The continued development of large-scale scientific computing has enabled unprecedented simulations of complex physics. These simulations rely on advanced computational techniques, particularly developed for accuracy, efficiency and scalability on thousands of computational cores. In addition, the mathematical details, computational algorithm, software design, implementation and optimisation of these codes are often subject specific. Therefore, interfacing these algorithms with the objective of exploring multi-physics problems can be a significant algorithmic and computational challenge. In this project, a coupler library is developed which is used to interface massively-parallel algorithms. The development vehicle for this library was multiscale simulations of continuum-molecular coupled flows.

Many current and emerging technologies rely on flow phenomena which span a wide range of length scales - from the atomistic to the macroscopic level. In such multi-scale flows, the motion of individual atoms near the surface of a wall can determine the bulk motion of the fluid, and involve dynamics which cover more than than six orders of magnitude. A variety of applications, such as electro-kinetic flow in microfluidic channels or the wetting of superhydrophobic surfaces, depend on this complex interaction between the nanoscale and macroscale physics. Thus, the ability to model and understand such multiscale phenomena can lead to significant advances in microfluidic control, and drag reducing surface coatings, among a host of other multiscale technologies.

Current computational approaches have focused on either simulating the dynamics of large groups of atoms, or the macroscopic flow behaviour independently. At the small end of the spectrum, Molecular Dynamics (MD) simulations track the motion of individual atoms based on their mutual interactions inside a confined domain. This approach has been successful in determining the transport and shear properties of liquids [5,6]. On the other hand, Direct Numerical Simulations (DNS) employ continuum-level assumptions to solve the non-linear, partial differential equations for the fluid velocity at all points within a large computational domain. For instance, the DNS code $ \mathcal {T}rans$ $ \mathcal {F}low$ by Zaki and co-workers [13,14,15] has been used in investigating purely hydrodynamic phenomena such as the interaction of vortical modes with turbulence. However, to date, few attempts have been made to combine both methodologies within a single framework, in particular in the context of large-scale, massively-parallel scientific computing.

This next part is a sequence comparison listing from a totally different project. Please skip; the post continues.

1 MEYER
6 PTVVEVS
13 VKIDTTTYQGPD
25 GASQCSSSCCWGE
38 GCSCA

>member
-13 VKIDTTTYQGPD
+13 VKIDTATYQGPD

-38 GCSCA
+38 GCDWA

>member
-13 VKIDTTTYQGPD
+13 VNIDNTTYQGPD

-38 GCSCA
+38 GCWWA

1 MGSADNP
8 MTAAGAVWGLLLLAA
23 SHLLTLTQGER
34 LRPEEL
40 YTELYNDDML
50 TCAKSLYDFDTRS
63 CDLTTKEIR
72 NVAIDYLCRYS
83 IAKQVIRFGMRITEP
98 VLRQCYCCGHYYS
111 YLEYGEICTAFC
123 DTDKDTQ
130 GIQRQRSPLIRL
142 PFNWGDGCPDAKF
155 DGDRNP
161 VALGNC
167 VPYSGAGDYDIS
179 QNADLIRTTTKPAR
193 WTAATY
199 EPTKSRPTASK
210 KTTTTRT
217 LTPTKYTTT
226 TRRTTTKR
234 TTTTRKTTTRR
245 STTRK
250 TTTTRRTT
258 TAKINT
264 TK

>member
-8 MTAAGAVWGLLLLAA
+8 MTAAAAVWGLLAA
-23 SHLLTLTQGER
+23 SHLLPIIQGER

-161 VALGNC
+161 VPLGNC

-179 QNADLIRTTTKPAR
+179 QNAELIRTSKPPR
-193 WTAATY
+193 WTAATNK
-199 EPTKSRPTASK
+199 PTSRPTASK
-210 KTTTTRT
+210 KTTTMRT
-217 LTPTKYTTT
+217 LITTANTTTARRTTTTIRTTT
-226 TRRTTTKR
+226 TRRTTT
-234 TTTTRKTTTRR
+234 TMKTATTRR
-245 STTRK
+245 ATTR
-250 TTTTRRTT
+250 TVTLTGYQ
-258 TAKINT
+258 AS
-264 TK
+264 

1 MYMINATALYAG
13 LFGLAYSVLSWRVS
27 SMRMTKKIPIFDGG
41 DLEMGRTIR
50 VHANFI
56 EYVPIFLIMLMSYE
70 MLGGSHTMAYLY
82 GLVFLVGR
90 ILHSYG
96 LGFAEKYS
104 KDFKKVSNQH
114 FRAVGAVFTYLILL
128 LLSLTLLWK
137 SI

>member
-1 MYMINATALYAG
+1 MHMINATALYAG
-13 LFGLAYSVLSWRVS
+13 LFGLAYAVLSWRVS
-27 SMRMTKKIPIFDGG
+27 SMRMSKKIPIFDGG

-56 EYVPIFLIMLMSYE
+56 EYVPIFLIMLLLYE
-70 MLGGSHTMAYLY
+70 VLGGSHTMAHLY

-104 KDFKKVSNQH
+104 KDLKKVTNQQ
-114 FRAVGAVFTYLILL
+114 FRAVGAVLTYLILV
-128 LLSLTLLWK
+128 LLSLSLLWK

The goal of the current project is to develop, validate, and optimise a state-of-the-art computational framework to efficiently couple simulations of various physical phenomena. The particular development within the project was focused on coupling MD simulations with high-fidelity DNS for realistic simulations. The combined MD-DNS code provides new capabilities and insight into how phenomena at the molecular scale, such as microscopic surface textures and coatings, can influence macroscopic hydrodynamic motions. The ability to resolve the entire range of scales will also obviate the need for simplified, and often inaccurate, constitutive models for molecular scale effects.